On the body / Scholar and author Barbara Kawakami brings the most significant collection of Issei (first generation Japanese) immigration and plantation clothing in the world to Bishop Museum, and the opening day for the exhibition is this Saturday. Sept. 15.
In a colorful display of 19th Century though 20th Century textiles and hand-painted and intricately woven kimono, pre-war plantation clothing, as well as rare oral histories, moving images and photographs, this exhibition gives voice and body to the fabric of Hawaii’s Japanese immigrants.
Kawakami was born in 1921 in Okkogamura, Kumamoto, Japan, and was raised from infancy on the Oahu Sugar Plantation in Waipahu. A dressmaker for 38 years, Kawakami’s education ended, as did that of many immigrants, in the eighth grade, though years later she earned her G.E.D, a B.S. in textiles and clothing, and a Master’s degree in Asian studies–after the age of 50.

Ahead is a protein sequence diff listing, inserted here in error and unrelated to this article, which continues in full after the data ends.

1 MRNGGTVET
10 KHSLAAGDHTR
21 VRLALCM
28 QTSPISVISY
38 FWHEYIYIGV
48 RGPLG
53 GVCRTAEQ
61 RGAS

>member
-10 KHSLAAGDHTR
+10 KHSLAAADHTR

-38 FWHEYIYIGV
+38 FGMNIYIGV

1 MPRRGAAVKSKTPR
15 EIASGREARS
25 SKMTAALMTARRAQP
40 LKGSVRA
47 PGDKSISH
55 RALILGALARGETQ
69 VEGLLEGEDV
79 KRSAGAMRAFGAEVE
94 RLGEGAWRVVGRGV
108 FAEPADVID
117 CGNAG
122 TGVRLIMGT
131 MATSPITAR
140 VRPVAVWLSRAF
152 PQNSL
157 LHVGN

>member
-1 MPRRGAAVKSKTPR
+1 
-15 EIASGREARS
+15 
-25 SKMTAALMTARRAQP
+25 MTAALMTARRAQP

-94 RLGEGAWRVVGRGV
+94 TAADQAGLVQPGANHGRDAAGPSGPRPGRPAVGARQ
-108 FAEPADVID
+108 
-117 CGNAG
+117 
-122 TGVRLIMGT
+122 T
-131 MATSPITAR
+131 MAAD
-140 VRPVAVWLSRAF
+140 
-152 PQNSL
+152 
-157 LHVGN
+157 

“Textured Lives: Japanese Immigrant Clothing from the Plantations of Hawaii” includes 15 years worth of interviews (250 of them to be exact) describing memories of the struggles of immigration and the harsh conditions of working and living a plantation life.
“It is a journey that has not only taught me a great deal about the clothing worn by the Issei,” says Kawakami, “but also helped me to understand their struggle to survive and the relationship between their old traditions and the new plantation culture.”